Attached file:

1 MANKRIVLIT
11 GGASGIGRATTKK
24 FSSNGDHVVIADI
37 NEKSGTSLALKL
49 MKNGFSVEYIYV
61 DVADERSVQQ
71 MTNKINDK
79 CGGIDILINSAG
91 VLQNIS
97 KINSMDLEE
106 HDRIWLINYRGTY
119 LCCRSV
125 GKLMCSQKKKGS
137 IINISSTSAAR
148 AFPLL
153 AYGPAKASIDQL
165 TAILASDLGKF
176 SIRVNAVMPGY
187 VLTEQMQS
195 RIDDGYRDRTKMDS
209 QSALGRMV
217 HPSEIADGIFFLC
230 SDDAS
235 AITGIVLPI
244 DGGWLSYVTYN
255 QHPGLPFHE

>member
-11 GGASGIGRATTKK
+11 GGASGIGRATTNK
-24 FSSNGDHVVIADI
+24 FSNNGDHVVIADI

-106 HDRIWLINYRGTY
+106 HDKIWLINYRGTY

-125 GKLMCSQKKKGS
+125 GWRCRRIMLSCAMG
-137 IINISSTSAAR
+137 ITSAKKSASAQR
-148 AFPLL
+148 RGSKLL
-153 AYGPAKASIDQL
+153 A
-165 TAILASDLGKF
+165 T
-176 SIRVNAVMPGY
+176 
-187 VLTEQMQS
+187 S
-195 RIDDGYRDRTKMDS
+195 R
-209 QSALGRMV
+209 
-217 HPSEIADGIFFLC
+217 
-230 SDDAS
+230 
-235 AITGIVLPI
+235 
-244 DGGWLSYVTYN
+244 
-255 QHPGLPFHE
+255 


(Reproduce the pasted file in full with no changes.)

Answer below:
1 MANKRIVLIT
11 GGASGIGRATTKK
24 FSSNGDHVVIADI
37 NEKSGTSLALKL
49 MKNGFSVEYIYV
61 DVADERSVQQ
71 MTNKINDK
79 CGGIDILINSAG
91 VLQNIS
97 KINSMDLEE
106 HDRIWLINYRGTY
119 LCCRSV
125 GKLMCSQKKKGS
137 IINISSTSAAR
148 AFPLL
153 AYGPAKASIDQL
165 TAILASDLGKF
176 SIRVNAVMPGY
187 VLTEQMQS
195 RIDDGYRDRTKMDS
209 QSALGRMV
217 HPSEIADGIFFLC
230 SDDAS
235 AITGIVLPI
244 DGGWLSYVTYN
255 QHPGLPFHE

>member
-11 GGASGIGRATTKK
+11 GGASGIGRATTNK
-24 FSSNGDHVVIADI
+24 FSNNGDHVVIADI

-106 HDRIWLINYRGTY
+106 HDKIWLINYRGTY

-125 GKLMCSQKKKGS
+125 GWRCRRIMLSCAMG
-137 IINISSTSAAR
+137 ITSAKKSASAQR
-148 AFPLL
+148 RGSKLL
-153 AYGPAKASIDQL
+153 A
-165 TAILASDLGKF
+165 T
-176 SIRVNAVMPGY
+176 
-187 VLTEQMQS
+187 S
-195 RIDDGYRDRTKMDS
+195 R
-209 QSALGRMV
+209 
-217 HPSEIADGIFFLC
+217 
-230 SDDAS
+230 
-235 AITGIVLPI
+235 
-244 DGGWLSYVTYN
+244 
-255 QHPGLPFHE
+255 